How students are digitizing their campus community
Discord is often associated with gaming, but this year students are using the platform to build networks of much-needed support. Sue Kim, a second-year biomedical engineering student, started a Discord server for engineering and computer science students. According to Kim, that server helped foster friendships with a number of people who she has never even met in real life.
“It’s kind of bizarre that we have friends that we’ve never met before, but it’s really cool,” said Kim.
Kim, along with Bryce Edwards, who is a fourth-year economics student and the Director of Community for the Economics Course Union, hope their Discord servers connect students for schoolwork and socializing. Kim created the engineering and computer science server in 2019, but altered it in the summer of 2020 in anticipation of an online school year, while Bryce just built the Economics Course Union server this summer.
Over the course of the pandemic, life has changed drastically for almost everyone, including post-secondary students, who now have to contend with online classes, tutorials and study-groups. Now that much of the academic experience takes place on digital platforms, building lasting friendships with classmates can be difficult. As a solution to the challenges, some UVic students have turned to Discord to stay connected.
Discord is an online platform where users can create groups to communicate via voice and video calls, as well as via text and multimedia messages.
There are other applications, like Slack, which are used for a similar purpose. Edwards explained that Slack is more for team communications whereas Discord invites a more relaxed environment.
“Discord seems more free-flowing and more receptive to how a community might function,” Edwards said. “I wanted to really characterize the feeling of being comfortable in a digital community.”
When Kim created the engineering and computer science Discord server, she wanted to create an organized place that would provide academic and social support. She anticipated that the pandemic would deprive students of normal opportunities to socialize. Kim thought that Discord was the perfect solution — especially for new and incoming students.
However, the server is about much more than just connection. Along with her team of six other students, Kim aggregated a variety of university services, including emergency hotlines, counselling and mental health resources, engineering and computer science clubs lists, and a list of course prerequisites.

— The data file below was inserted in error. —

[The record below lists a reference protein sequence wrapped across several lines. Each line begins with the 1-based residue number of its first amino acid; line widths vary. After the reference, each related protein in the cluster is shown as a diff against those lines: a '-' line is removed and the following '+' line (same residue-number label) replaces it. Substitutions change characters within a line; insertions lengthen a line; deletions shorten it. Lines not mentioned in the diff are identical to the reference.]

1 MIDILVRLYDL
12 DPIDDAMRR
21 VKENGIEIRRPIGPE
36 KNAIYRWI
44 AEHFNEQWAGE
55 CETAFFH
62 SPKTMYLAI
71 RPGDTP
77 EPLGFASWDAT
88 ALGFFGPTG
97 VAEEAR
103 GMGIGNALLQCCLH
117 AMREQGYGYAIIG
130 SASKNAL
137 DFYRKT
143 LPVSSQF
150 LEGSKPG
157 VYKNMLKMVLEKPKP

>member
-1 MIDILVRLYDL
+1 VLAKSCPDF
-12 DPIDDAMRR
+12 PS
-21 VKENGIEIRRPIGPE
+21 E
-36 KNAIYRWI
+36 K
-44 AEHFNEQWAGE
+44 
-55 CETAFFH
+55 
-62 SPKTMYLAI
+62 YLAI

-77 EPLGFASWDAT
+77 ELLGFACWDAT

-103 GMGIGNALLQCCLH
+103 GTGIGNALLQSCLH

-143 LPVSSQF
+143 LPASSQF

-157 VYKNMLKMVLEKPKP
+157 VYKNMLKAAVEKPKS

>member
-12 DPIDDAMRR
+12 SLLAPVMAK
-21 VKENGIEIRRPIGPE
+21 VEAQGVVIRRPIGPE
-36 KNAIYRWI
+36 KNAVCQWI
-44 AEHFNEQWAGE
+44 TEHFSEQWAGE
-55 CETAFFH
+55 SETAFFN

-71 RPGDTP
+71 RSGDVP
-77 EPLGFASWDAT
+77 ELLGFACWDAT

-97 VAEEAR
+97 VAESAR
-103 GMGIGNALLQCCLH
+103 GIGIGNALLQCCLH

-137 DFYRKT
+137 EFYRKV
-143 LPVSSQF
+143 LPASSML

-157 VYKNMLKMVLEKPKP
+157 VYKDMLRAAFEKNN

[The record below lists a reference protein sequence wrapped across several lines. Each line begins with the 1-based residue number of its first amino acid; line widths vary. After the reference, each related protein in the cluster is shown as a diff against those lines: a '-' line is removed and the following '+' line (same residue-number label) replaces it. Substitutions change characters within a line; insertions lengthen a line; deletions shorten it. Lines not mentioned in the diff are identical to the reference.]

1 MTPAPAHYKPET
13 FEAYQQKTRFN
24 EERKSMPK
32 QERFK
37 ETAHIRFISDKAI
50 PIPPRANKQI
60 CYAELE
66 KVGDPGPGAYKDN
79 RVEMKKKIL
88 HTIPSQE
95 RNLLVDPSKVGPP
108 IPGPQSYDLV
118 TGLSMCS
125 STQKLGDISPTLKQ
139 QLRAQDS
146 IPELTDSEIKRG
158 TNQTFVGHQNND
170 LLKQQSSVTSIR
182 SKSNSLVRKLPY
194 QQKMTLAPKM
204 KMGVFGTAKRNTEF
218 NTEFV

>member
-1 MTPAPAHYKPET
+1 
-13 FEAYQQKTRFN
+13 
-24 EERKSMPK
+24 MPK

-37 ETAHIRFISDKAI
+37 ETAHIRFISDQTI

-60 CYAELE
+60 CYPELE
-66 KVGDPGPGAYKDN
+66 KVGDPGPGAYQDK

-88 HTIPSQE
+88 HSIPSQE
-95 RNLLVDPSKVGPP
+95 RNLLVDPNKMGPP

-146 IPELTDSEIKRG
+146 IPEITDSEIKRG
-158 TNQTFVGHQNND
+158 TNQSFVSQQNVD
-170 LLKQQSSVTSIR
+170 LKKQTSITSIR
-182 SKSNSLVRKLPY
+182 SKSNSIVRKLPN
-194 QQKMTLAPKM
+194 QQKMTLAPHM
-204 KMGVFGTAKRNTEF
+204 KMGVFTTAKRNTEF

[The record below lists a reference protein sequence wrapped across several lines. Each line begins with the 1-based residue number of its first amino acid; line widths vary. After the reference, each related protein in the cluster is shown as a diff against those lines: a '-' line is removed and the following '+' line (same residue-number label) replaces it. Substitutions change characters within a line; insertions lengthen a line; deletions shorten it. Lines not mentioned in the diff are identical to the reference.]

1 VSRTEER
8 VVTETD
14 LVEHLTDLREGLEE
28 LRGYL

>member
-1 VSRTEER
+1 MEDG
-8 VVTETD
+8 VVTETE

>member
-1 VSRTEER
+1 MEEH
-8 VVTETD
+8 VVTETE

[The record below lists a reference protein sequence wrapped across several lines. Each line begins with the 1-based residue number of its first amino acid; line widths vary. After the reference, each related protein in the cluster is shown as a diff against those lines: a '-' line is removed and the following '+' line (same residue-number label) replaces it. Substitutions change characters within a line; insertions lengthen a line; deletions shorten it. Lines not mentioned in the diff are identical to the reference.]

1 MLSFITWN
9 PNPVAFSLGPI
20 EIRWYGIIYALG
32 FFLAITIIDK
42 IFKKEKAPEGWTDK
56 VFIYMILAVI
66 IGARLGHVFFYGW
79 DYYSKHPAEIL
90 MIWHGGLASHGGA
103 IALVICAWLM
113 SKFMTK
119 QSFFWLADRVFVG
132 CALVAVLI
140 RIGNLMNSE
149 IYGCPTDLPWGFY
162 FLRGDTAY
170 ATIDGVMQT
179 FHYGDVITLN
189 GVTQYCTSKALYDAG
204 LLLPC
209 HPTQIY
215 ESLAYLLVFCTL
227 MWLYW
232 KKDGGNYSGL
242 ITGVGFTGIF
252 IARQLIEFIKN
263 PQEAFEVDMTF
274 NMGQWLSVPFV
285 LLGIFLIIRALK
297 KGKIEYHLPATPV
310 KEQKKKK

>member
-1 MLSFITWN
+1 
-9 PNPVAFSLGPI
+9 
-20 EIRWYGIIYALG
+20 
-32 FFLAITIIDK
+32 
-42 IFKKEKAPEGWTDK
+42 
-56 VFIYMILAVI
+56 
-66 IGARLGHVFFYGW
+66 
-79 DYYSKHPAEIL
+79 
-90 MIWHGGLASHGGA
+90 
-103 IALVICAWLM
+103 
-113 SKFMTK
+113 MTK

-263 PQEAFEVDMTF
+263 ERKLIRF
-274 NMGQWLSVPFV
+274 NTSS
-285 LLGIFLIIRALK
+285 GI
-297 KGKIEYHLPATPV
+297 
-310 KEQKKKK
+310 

The server also has one channel per course. A channel is essentially a group, allowing students to interact with classmates about upcoming exams and homework. There are also channels for music recommendations, group movie watching and fitness, among many, many others.
All of the hard work that Kim and her team have put into their server has paid off. Kim has received great feedback and compliments about how the server is run. And, since first creating the server, Kim has seen an increase from about 600 to 2 500 members.
The engineering and computer science server was recently accepted into Discord’s exclusive partnership program for exemplary communities. As a reward, Discord provides free resources to increase server personalization, among other things.
Using some of the rules from the server that Kim created, Edwards built the Economics Course Union server to foster a fun and effective community.
“University right now — or, university ever — is not just about providing education to students, it’s about providing some type of community,” he says.
Edwards created the server to provide a digital version of some of the services that the Economics Course Union offered before the pandemic, like peer-tutoring, and, also, to make sure that students were keeping connected. Edwards has seen the server grow to just over 200 members.
Edwards is still figuring out what does and does not work with the Economics Course Union server, as it is not getting as much traction as he would have liked to see by now. He feels, though, that it will soon reach a critical mass, wherein users will feel comfortable enough to communicate more freely, thus creating a more active community. Most people have been using it to discuss course material, which Edwards feels is indicative of students finding it useful.
When asked about what advice they would have for how to create a functional Discord server, Kim and Edwards had a few pieces of advice. First, Kim said, “Have a clear vision of what exactly you want your community to look like in the short-term and the long-term, and stay true to those goals … Otherwise, communities are really hard to build.”
According to Edwards, the environment must be set for the initial group members. In this way, the tone will be clear for members as the group grows in size.
In the end, Kim and Edwards have succeeded in creating digital communities that, for the most part, seem well-received and useful. Though the future is uncertain, Kim, Edwards and others using Discord have proved that community and friendship are still possible, albeit virtually.
Students in the economics program can join the Discord server by following this link.
To join the engineering and computer science server, students can follow this link. Instructions for verification will appear once the student enters the server.